We frequently find, in the writings of the inquisitors, language which implies that a certain amount of scepticism was. even in their time, smouldering in some minds. It was not, indeed, sufficient to make any deep impression on public opinion. It is identified with no great name, [1:103] and produced no great book; but it was yet sufficiently evident to elicit the anxiety of some theologians, 'Those men,' wrote Gerson, 'should be treated with scorn, and indeed sternly corrected, who ridicule theologians whenever they speak of demons, or attribute to demons any effects, as if these things were entirely fabulous. This error has arisen among some learned men, partly through want of faith, and partly through weakness and imperfection of intellect ... for, as Plato says, to refer everything to the senses, and to be incapable of turning away from them, is the greatest impediment to truth.' [1:104] Sprenger also, in a long chapter, instructed theologians how to meet a spirit of vague scepticism which had arisen among certain laymen; 'who had, indeed, no fixed method of reasoning, but were blindly groping in the dark, touching now on one point, and now on another.' An assembly of doctors of the University of Cologne, [2:104] which was held in 1487, lamented, and severely and authoritatively condemned, a still more startling instance of rebellion, arising from a quarter in which it was least to be expected. When the panic was raging most fiercely in the diocese of Cologne, some priests had attempted to allay the alarm by questioning the reality of the crime. About thirty years later, Spina mentions [3:104] that, in some places, the innumerable executions had aroused a spirit of most acrimonious opposition. Indeed, in the north of Italy, a positive rebellion had broken out, accompanied by a tone of incredulity which that theologian piteously laments. 'Most imprudent, most undevout, and most unfaithful men will not believe the things they ought to believe; and what is still more lamentable, they exert all their influence to obstruct those who are destroying the enemies of Christ.' Such a conduct, Spina justly observes, was full of danger for those who were guilty of it, as they might themselves be justly punished for conniving at the crime; and it was a distinct reflection upon the Church which was represented by the inquisitors and upon the Pope by whom the inquisitors were commissioned. We find, too, the clergy claiming, in a very peremptory tone, the supreme jurisdiction of these cases, and occasionally alleging the misconduct of lay judges who had suffered witches to depart unharmed. All this scepticism, however, appears to have been latent and undefined; and it was not till 1563 that it was thrown into a systematic form by John Wier, in his treatise 'De Præstigiis Dæmonum.'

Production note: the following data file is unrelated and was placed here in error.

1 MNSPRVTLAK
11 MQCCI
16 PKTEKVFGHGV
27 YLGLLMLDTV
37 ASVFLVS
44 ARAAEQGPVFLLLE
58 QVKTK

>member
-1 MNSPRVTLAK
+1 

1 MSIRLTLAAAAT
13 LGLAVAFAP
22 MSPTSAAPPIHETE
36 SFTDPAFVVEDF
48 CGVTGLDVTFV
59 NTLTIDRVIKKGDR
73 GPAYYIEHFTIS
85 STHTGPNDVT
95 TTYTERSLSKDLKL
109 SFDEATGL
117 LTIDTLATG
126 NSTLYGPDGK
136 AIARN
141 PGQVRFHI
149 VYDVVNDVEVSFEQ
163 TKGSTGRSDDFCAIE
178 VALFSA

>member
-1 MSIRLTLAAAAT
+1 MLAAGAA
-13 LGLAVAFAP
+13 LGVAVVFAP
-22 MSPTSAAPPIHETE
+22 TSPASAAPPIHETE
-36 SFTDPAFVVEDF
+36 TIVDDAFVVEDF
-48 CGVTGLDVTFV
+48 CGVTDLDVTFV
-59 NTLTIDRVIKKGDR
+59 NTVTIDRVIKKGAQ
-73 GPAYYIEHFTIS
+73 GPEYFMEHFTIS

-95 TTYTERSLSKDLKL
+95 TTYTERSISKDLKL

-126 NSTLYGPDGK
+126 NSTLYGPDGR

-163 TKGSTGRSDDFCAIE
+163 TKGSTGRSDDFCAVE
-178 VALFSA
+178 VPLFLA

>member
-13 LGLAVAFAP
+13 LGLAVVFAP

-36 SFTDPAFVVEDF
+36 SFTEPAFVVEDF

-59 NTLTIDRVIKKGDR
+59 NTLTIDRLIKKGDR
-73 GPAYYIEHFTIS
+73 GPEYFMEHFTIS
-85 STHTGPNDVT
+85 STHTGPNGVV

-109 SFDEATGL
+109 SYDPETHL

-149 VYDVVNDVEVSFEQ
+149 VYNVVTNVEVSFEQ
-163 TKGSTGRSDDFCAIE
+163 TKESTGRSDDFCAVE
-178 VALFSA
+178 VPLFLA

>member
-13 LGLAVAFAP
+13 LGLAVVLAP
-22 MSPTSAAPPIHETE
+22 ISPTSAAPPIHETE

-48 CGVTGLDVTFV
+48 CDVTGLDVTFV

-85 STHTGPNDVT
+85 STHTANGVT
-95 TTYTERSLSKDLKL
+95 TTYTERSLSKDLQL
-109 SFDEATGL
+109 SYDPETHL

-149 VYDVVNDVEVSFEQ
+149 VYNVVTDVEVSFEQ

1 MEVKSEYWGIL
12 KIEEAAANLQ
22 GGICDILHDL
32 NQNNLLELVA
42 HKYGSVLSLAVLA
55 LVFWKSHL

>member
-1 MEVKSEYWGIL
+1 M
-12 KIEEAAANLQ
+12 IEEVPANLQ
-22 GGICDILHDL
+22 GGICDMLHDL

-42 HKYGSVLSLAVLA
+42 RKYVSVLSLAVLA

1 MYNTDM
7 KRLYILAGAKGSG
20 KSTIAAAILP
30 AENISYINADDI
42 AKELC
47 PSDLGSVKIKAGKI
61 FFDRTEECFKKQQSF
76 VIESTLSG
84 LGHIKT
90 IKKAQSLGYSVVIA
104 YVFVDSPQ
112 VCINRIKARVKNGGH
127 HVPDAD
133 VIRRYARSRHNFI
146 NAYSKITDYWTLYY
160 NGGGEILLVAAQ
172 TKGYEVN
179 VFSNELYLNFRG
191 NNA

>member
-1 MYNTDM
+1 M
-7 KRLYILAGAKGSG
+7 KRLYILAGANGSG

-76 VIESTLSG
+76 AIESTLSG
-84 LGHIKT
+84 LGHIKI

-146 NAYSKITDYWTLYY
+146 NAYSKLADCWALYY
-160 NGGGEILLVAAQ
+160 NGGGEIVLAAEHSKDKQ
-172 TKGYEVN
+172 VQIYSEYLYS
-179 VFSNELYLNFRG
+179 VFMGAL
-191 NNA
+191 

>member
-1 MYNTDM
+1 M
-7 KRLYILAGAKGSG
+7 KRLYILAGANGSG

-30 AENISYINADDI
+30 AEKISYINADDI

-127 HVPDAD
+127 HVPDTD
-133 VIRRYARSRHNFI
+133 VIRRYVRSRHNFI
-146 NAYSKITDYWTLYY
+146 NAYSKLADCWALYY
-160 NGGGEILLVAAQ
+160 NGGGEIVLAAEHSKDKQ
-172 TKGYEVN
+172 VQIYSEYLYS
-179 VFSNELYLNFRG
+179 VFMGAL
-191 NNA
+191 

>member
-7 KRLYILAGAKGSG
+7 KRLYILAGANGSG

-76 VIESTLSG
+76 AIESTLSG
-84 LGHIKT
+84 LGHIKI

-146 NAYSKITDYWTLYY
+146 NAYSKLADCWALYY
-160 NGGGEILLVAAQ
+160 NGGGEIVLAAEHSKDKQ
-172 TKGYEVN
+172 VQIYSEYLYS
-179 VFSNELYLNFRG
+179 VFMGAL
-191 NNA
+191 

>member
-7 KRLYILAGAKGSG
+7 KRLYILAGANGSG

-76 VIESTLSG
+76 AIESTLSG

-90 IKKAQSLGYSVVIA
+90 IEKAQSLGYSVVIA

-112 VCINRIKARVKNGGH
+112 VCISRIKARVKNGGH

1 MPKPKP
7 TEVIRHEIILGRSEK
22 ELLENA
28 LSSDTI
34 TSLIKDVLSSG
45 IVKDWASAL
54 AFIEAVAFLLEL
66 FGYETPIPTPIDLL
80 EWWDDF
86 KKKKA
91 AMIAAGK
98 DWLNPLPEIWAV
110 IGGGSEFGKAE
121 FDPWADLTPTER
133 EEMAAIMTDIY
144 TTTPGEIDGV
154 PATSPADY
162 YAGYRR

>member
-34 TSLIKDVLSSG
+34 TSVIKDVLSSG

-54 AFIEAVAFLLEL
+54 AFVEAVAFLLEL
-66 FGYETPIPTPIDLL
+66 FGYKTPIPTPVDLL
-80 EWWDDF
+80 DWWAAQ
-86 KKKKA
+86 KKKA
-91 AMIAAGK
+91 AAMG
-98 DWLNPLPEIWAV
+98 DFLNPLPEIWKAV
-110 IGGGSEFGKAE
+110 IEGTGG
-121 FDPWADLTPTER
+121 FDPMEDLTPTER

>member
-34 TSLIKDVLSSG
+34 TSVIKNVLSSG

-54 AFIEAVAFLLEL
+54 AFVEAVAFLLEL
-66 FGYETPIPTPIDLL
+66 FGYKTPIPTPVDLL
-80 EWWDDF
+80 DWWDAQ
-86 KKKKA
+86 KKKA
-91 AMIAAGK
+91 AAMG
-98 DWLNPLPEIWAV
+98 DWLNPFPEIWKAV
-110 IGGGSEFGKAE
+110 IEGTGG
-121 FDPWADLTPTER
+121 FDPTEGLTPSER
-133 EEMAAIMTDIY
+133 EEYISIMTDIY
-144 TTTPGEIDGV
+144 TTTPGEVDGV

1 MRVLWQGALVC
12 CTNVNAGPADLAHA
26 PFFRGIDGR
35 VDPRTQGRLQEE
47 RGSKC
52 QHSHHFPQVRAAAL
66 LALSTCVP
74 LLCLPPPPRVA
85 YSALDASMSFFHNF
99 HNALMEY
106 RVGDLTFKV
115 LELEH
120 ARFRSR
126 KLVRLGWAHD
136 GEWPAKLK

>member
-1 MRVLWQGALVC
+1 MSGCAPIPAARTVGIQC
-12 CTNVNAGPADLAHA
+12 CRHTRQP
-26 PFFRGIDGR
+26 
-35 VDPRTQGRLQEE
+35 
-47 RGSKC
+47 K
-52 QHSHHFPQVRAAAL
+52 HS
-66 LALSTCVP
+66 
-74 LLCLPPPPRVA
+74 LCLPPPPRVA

Wier was a learned and able physician of Clèves. He was convinced as a doctor that many of the victims were simply lunatics, and, being a very humane man, was greatly shocked at the sufferings they endured. He was a Protestant, and therefore, perhaps, not quite as much trammelled by tradition as some of his contemporaries; though in the present day his reverence for authority would be regarded as an absolute infatuation. He had not the slightest wish to revolt against any of the first principles of the popular teaching, or even to free himself from the prevailing modes of thought. He was quite convinced that the world was peopled by crowds of demons, who were constantly working miracles among mankind; and his only object was to reconcile his sense of their ubiquity, with his persuasion that some of the phenomena that were deemed supernatural arose from disease. He was of opinion that all the witches were labouring under the delusions of the Devil. They did not make an unholy compact, or ride through the air, or arouse tempests, or produce disease, or become the concubines of Satan; but the Devil had entered into them, and persuaded them that they had done these things. The idea of possession was thus so enlarged as to absorb the idea of witchcraft. The bewitched person was truly afflicted by the Devil, but the Devil had done this directly, and not by the intervention of a witch, and had then thrown suspicion upon some old woman, in order that the greatest possible amount of suffering might be produced. Persons, he said, were especially liable to diabolical possession, when their faculties were impaired by disease, and their tempers acidulated by suffering. In an eloquent and learned chapter on 'the credulity and fragility of the female sex,' he showed, by the authority of the Fathers and the Greek philosophers, that women were peculiarly subject to evil influences. He also showed that the witches, in mental and moral infirmities, were pre-eminent among their sex. He argued that the word translated witch, in the Levitical law, may be translated poisoner; and that the patristic notion of the intercourse between angels and the antediluvian women, was inadmissible. The gross improbabilities of some parts of the popular belief were clearly exhibited, and illustrated with much unnecessary learning; and the treatise was prefaced by an earnest appeal to the princes of Europe to arrest the effusion of innocent blood.